What can be learned from the interviews must be evaluated within the broader context of the interviews themselves and what the interviewer/project hoped to achieve. Here we must scrutinize what questions were asked to the interviewees and which voices appeared most prominently. Various people conducted the interviews, but the questions asked were generally consistent across the interviews. Specifically, the interviewees were asked to provide details of their work experience before the war and if they were not working, what type of work they did at home. From here a general chronology was followed: what factors led to you joining the Land Army; did you go to a recruitment depot; did you undergo training; what type of work did you do on the farm; did you work with other Land Girls; were there any men on the farm; where did you live; how much money were you paid; and what did you do when the war ended (return home or continue to work)? These questions provided a general framework for the interview, as well as contextual signposts for the interviewees. The questions were quite specific, allowing researchers to use the information as corroboration for the official documents, while at the same time alerting researchers to potential problems or contradictions.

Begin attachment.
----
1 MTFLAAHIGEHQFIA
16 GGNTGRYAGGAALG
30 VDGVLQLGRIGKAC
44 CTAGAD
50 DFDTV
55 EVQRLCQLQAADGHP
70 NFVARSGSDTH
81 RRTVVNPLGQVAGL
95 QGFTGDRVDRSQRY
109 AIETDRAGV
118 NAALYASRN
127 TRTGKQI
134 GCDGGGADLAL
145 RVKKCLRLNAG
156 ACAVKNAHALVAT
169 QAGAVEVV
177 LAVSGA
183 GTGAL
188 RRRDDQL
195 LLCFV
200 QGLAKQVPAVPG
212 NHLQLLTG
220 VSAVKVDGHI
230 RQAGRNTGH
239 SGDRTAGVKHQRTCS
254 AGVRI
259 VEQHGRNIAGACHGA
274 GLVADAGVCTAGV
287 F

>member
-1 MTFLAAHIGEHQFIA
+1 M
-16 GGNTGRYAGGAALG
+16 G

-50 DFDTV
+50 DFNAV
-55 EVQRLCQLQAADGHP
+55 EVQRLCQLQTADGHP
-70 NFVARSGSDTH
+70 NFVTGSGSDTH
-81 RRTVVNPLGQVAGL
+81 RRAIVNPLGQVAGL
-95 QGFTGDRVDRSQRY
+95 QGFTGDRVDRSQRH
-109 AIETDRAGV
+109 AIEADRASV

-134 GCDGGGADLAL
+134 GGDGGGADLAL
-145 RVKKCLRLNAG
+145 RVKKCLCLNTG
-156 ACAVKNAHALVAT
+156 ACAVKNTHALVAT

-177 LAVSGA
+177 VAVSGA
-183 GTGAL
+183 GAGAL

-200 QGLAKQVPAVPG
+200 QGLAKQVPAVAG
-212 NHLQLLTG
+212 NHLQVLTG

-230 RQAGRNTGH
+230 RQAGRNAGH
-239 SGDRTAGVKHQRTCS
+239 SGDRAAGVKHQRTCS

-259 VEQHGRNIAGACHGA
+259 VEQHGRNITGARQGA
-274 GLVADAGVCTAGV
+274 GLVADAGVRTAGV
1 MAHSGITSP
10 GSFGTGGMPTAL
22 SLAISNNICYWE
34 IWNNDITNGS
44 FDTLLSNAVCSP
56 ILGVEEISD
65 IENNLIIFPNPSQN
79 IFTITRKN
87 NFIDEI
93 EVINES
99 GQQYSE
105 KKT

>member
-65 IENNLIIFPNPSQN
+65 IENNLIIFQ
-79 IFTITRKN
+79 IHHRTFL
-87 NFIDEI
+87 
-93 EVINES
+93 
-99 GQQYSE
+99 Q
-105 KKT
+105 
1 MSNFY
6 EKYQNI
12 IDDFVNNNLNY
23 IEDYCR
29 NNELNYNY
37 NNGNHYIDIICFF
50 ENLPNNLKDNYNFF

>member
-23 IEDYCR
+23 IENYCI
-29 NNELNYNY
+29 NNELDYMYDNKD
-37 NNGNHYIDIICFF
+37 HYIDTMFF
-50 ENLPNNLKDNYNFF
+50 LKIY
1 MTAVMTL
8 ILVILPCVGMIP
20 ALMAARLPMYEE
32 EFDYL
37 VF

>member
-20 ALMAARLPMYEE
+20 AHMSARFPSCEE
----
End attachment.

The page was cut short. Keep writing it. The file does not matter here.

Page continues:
Intermixed with these questions were statement questions that hinted at certain answers. For example, the women were asked, “I suppose the work was easy, was it?” Or, “I suppose you laid in bed all day?” Or, “I suppose you made a lot of money and enjoyed the war quite a bit?” The purpose of the questions seemed to be to correct popular assumptions about the nature of women’s work. In response to the statement questions, the women recalled how difficult the training and work conditions were and how little money they were paid. Questions, such as “Did you go to dances?” implied that life on the land was enjoyable, as evidenced by wartime recruiting posters that showed contented Land Girls singing in the fields and caring for young animals. [59] Such questions afforded the former Land Girls the opportunity to reply that they rarely went to dances because they did not have the time or energy to do so. Most of the women seemed surprised by the question, stating collectively that they did not have much leisure time. While the interviews allowed the women a certain degree of agency, telling their own stories in their own words, the script followed by the interviewer suggested advocacy — filling in women’s roles by putting them back into the story. By phrasing questions in the language of contemporary discourses about women’s work, the interviewer presented the opportunity for the women to offer interesting insights into the ways in which they understood their own work experiences and the broader impact that war work (and the war itself) may have had on their lives. The problem with this approach, however, is that the language used in the questions did not facilitate discussion beyond the contradictory answer that was expected, and the interviewers did not follow up with supplementary questions. For example, when Beatrice Gilbert was asked how she managed working in all weather conditions, she simply replied that she was a hard worker and managed just fine. [60] The question was probably prompted by wartime concerns that women were not suited to working in bad weather and that they certainly were not be able to work in the rain and snow. This context was likely unknown to Gilbert. Similarly, the possibility of a discussion about the changing role of women in the postwar years, as indicated by the interviewers’ question “Did the war change men’s attitudes towards women?” was poorly received by the interviewees. Most did not understand the context and the majority of the women responded that they did not work with men. Questions about pay prompted the former Land Girls to explain that they did not make much money, missing the opportunity for them to comment on the criticism that women who engaged in war work often spent their money frivolously. The concern of the researchers in the 1970s to recover “women from and for history” opened a dialogue about how this could best be achieved. [61] In this way, the interviews provide an important reference point for discussions about the co-production of history in oral interviews. In the interviews the woman remained live actors and their stories reflected their lived experiences, but the arrangement and articulation of those experiences follows an interpretation of the past that sought to reassert the role of women in the war and call attention to their contributions. [62]